For its part, the State emphasized that “1) since the petitioners attacked soldiers of the armed forces with firearms, and before their arrest was confirmed, military personnel reported the situation to the General Headquarters of the 35th Military Zone; 2) on May 3, several authorities, other than the military, went to the community of Pizotla, where the events occurred, apart from the military forces. These authorities included: a deputy prosecutor of the Attorney General’s Office of the State of Guerrero, an assistant of the Public Prosecutor’s Office of Coyuca de Catalán and a forensic expert, who were able to confirm the conditions of detention of the petitioners; 3) that the geographic location of the community of Pizotla, the prevailing insecurity in the region, and the time at which the arrest took place did not allow for the detainees to be taken to the offices of the competent authority or for the authority to visit the scene of the events [until] the night of May 3,” and “4) as is shown in the records, during the entire time that the petitioners were guarded by soldiers, they could be seen by their relatives and even communicated with them.” Therefore, the State indicated that in order to set a time limit for a detainee to be brought before a judge, it is necessary to analyze "the conduct in light of the precepts established in the [Mexican] Constitution, as well as the general legal framework for the matter.” Moreover, the State emphasized that the alleged victims “were held in custody by soldiers from May 2, 1999 at 4:30 P.M. to May 4 at 6: 00 P.M, when they were formally brought before the competent authority” and claimed that the Public Prosecutor’s Office, as the competent authority, “assigned the investigation to the judicial body on May 6, 1999 at 6:06 P.M., exceeding by [only] six minutes the constitutional term.” Finally, the State pointed out that “Messrs. Montiel and Cabrera were arrested in flagrant possession of illegal weapons [used] by them against their captors.”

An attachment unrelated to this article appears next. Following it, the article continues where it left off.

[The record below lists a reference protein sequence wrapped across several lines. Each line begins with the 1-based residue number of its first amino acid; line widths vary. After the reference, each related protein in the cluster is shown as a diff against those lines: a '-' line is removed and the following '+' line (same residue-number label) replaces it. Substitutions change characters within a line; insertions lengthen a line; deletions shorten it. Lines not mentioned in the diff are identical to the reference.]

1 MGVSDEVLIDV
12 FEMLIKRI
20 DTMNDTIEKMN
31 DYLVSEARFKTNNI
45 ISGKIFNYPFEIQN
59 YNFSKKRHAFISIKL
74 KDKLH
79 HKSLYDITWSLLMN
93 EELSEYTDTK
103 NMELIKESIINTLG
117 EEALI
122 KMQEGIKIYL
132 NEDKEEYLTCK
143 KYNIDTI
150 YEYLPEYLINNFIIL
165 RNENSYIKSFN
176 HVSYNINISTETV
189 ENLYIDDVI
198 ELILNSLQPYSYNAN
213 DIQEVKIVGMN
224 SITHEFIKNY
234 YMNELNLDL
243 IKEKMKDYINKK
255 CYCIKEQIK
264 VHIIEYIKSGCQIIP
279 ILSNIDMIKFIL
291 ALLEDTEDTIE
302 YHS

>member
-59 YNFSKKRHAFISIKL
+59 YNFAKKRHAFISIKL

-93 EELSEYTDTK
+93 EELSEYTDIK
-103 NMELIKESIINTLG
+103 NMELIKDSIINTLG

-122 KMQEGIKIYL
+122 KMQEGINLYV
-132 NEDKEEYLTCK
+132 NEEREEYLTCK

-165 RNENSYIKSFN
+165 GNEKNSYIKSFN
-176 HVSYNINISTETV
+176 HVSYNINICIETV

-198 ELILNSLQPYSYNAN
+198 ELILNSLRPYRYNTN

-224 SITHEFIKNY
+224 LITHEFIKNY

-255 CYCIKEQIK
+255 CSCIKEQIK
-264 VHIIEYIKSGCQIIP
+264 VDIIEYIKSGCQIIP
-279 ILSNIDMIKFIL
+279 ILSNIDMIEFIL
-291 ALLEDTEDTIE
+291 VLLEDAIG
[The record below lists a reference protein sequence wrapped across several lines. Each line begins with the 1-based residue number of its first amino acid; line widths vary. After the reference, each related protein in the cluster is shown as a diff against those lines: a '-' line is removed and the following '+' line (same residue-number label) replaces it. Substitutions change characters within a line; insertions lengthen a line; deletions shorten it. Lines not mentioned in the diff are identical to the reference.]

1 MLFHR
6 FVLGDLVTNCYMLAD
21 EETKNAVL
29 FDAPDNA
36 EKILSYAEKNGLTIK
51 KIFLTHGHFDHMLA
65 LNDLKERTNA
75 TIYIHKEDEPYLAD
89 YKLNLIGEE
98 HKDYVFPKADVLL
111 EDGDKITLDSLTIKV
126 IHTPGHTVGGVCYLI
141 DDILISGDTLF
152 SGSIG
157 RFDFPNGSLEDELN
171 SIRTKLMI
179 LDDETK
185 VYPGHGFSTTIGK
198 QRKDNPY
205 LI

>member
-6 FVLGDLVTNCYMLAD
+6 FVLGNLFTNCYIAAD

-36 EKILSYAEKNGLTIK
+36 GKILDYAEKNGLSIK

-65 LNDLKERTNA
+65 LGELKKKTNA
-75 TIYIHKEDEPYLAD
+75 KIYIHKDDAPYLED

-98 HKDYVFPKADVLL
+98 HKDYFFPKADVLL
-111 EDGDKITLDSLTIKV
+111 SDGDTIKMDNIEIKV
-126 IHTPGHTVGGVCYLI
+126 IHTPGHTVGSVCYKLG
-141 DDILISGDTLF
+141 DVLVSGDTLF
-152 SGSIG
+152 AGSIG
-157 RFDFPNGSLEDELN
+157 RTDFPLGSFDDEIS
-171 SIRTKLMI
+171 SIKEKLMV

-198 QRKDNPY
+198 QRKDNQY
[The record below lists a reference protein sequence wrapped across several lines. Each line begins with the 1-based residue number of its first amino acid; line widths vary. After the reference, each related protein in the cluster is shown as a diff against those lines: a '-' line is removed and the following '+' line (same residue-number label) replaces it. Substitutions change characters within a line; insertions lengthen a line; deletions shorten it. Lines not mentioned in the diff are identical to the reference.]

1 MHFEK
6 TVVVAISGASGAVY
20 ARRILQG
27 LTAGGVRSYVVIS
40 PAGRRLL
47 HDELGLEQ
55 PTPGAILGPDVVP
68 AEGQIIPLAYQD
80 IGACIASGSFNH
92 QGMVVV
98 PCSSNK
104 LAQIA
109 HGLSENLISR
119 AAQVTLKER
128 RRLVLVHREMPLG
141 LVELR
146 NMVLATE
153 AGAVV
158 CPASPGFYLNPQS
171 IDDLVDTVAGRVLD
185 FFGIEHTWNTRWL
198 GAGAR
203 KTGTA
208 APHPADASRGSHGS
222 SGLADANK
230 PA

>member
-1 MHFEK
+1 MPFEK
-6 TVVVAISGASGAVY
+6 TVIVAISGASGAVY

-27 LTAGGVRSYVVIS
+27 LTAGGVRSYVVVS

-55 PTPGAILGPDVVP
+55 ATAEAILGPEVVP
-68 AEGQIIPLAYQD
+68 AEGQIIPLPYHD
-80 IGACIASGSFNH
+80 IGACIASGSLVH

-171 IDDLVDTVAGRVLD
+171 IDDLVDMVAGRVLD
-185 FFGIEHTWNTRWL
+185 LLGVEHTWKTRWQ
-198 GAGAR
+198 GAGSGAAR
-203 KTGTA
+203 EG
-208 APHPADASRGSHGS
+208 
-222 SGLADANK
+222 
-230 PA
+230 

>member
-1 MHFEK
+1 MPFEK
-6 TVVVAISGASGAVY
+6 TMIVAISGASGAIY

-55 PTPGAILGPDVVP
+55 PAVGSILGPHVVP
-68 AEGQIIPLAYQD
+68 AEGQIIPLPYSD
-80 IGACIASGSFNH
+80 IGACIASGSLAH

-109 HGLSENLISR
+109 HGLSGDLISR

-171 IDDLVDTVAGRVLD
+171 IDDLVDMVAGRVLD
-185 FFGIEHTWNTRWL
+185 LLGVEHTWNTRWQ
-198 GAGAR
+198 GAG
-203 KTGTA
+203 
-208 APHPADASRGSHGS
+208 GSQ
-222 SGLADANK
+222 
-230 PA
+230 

With respect to the foregoing arguments, the Court recalls that the first part of Article 7(5) of the Convention establishes that any person detained shall be brought promptly before a judge. In this regard, the Court has pointed out that immediate judicial review is a measure designed to prevent arbitrary or unlawful arrest or detention, taking into account that, under the Rule of Law, the judge must guarantee the rights of the detainee, authorize precautionary or coercive measures, when strictly necessary, and generally handle the matter in a manner consistent with the presumption of innocence in favor of the accused until his or her responsibility has been proven.123